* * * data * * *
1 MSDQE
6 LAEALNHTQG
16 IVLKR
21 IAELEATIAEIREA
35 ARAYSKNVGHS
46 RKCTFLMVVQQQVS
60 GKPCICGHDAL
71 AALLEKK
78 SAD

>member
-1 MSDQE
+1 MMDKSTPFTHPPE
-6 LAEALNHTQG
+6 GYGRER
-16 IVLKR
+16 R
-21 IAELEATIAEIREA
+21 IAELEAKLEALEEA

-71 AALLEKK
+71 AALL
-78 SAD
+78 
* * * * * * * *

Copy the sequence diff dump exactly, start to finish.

1 MSDQE
6 LAEALNHTQG
16 IVLKR
21 IAELEATIAEIREA
35 ARAYSKNVGHS
46 RKCTFLMVVQQQVS
60 GKPCICGHDAL
71 AALLEKK
78 SAD

>member
-1 MSDQE
+1 MMDKSTPFTHPPE
-6 LAEALNHTQG
+6 GYGRER
-16 IVLKR
+16 R
-21 IAELEATIAEIREA
+21 IAELEAKLEALEEA

-71 AALLEKK
+71 AALL
-78 SAD
+78 